Forecast: EUR/USD Recovery Depends on Debt ceiling deal


The euro did not have its most productive week as losses continued against the dollar while it fluctuated between losses and gains against the pound. However, the EUR/USD pair remained the most interesting, posting losses against the US dollar for the fourth week in a row.

European Central Bank (ECB) policymakers maintained their aggressive rhetoric for much of the week, but without providing significant support to the euro. This could be because markets already view the ECB as the most monetary policy-oriented central bank. The markets seem to have already priced in the recent comments by ECB policymakers, so a significant change is needed for the bulls to return.

Meanwhile, the US dollar’s rally continues as an agreement on the US debt ceiling is still not in sight at the start of the new week. However, US Treasury Secretary Yellen changed the date on which she believes the US could default as early as 5 June without a debt ceiling hike; the previous date was 1 June. The Treasury will make scheduled payments of more than $130 billion in the first two days of June, including payments to veterans, Social Security and Medicare recipients. The new deadline buys negotiators more time, but the longer the negotiations go on, the more volatility can be expected in the markets.

Friday’s US consumer data came in better than expected, further supporting the US dollar as the probability of a Federal Reserve (Fed) rate hike in June was revised upwards. Markets now expect a 71% probability of a 25-basis point rate hike by the Fed in June, up from 17% a week ago.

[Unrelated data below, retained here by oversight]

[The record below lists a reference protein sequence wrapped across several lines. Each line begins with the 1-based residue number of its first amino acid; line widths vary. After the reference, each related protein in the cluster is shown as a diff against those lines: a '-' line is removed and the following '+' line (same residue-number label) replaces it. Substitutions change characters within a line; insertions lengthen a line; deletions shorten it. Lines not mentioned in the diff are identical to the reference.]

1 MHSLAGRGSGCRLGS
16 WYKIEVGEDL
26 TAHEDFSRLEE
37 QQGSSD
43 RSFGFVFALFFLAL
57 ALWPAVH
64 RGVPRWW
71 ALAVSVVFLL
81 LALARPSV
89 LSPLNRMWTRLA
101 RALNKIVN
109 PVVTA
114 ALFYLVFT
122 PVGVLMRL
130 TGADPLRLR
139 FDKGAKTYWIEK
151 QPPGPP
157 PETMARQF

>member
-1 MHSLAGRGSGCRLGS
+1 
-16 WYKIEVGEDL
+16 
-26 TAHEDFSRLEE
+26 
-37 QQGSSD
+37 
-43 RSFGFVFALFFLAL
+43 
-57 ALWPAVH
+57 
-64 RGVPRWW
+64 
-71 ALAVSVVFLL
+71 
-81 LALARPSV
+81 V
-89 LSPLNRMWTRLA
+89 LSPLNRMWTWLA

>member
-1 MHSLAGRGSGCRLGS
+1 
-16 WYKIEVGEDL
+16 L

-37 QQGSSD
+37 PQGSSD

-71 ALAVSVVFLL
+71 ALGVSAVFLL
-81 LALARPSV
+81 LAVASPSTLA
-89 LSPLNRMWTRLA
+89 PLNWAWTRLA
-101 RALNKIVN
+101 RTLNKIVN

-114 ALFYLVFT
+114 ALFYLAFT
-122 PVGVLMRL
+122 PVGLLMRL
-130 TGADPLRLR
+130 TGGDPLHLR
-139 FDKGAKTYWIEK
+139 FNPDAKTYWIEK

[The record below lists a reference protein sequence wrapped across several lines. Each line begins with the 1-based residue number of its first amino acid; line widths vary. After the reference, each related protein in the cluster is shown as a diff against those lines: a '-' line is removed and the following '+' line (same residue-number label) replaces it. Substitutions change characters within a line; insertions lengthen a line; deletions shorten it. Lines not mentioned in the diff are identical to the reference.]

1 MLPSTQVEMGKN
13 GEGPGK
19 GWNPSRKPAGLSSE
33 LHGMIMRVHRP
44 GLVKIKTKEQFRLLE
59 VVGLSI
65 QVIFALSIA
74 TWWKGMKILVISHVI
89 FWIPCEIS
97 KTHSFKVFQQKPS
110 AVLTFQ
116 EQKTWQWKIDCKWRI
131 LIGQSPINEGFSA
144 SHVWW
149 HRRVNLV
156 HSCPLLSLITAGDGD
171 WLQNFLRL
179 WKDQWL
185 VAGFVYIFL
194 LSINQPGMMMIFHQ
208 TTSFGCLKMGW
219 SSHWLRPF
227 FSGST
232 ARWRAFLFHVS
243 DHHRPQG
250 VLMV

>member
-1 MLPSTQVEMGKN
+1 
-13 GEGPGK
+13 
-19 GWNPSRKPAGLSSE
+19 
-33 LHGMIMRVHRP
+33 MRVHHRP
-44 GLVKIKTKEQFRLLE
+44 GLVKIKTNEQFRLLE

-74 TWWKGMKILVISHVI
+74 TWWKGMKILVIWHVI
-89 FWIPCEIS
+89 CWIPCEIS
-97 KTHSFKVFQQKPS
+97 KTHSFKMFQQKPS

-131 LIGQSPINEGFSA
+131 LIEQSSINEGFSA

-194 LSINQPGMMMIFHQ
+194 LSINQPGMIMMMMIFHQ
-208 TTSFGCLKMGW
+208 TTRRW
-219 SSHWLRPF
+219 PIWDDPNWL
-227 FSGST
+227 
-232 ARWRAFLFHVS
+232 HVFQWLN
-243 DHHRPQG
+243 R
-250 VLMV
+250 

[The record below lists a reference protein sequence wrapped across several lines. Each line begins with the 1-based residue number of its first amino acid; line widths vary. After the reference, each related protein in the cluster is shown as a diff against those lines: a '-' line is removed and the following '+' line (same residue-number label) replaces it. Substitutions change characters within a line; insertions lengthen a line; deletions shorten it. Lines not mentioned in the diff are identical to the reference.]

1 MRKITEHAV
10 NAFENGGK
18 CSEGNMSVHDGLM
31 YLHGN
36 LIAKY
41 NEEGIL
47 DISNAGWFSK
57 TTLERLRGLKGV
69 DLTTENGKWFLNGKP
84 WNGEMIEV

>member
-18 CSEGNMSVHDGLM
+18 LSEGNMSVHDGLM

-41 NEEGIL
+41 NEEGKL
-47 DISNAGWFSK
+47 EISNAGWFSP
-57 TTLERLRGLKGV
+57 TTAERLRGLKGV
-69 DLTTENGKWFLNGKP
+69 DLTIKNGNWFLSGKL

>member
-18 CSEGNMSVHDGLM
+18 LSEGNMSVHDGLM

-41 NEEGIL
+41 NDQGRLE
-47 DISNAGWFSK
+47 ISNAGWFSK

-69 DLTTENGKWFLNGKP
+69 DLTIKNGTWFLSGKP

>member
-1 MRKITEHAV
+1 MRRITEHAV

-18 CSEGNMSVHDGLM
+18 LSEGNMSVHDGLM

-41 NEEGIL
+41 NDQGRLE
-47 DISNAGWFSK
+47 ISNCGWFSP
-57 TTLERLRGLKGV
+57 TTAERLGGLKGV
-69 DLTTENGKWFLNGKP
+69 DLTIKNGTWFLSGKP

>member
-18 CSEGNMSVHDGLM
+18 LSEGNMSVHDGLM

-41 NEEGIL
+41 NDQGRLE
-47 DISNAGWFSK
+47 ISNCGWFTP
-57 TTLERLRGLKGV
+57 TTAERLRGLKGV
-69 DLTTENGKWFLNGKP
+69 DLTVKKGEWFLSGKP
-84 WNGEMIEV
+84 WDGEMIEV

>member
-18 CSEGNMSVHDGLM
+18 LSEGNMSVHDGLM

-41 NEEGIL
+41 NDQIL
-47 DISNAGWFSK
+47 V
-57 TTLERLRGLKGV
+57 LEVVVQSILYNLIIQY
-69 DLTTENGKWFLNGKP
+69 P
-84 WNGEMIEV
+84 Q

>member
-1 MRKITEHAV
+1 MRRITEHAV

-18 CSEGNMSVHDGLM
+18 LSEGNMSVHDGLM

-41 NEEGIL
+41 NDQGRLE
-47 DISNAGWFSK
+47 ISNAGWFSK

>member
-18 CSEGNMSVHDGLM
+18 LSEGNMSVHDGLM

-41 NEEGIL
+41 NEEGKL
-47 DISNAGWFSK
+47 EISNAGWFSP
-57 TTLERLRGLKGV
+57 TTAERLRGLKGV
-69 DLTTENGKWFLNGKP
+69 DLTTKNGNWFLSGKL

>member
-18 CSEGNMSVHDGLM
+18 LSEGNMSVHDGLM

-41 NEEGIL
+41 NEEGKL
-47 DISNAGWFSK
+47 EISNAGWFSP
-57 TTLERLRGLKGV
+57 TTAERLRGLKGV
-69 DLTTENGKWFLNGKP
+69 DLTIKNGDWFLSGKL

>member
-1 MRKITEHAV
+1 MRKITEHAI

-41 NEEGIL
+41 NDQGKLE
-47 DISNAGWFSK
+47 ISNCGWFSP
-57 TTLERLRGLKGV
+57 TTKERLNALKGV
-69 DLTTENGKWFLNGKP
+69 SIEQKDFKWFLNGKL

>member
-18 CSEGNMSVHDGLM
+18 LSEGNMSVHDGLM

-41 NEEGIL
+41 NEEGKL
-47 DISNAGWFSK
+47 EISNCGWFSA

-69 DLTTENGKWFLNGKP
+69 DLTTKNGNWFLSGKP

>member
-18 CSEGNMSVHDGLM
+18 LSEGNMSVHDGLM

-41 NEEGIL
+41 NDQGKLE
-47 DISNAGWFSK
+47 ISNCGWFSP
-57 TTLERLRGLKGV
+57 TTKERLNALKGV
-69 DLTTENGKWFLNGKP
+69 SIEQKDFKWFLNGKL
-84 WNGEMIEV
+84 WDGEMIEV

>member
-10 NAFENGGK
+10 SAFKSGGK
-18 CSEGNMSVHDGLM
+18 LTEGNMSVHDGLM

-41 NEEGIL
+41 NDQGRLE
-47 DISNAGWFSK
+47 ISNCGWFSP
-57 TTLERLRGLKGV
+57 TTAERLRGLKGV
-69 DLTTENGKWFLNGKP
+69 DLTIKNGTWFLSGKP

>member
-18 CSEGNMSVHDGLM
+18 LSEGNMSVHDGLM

Source: CME FedWatch Tool


At the start of the new week, there is some data due from the Eurozone, with the CPI release being of particular importance. However, even if the CPI release surprises, I do not expect any significant change in the outlook for the euro.

The week ahead will once again be dominated by the debate on the US dollar debt ceiling. Added to this is Friday’s NFP labor market report, which will undoubtedly be important after the strong PCE data. However, an agreement on the debt ceiling could lead to the dollar continuing its longer-term downward trend, which peaked in September 2022.


There are a number of “high” rated data releases and a number of “medium” rated data releases on the calendar for the coming week.

Here are some of the key “highly rated” risk events for the coming week on the economic calendar:

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The weekly chart above for EUR/USD shows that the price has fallen to an important support level. The 1.0700 level is where the previous breakout occurred in early March before EUR/USD rose to its high for the year.

EUR/USD Weekly Chart – May 26, 2023


Source: TradingView

Going down to the daily time frame, we can see that indecision around the 1.0700 level has already started. Friday’s daily candlestick closed as a doji candlestick, indicating the potential for a rally early in the new week. Monday is of course a bank holiday, where liquidity and volatility are expected to be low, barring any surprises in the debt ceiling deal.

A break of the key 1.0700 level could lead to a retest of 1.0600 before the focus shifts to the psychological 1.0500 level. A rise from here has the difficult task of breaking back above resistance and the 100-day MA at around 1.0800. The 100-day MA could prove stubborn as EURUSD has been stuck above it since November 2022. A break of the 1.0800 level brings the 1.0900 level into focus and possibly the psychological 1.1000 level. Undoubtedly, an interesting week lies ahead for the euro and EURUSD in particular.

EUR/USD Daily Chart – May 26, 2023


Source: TradingView

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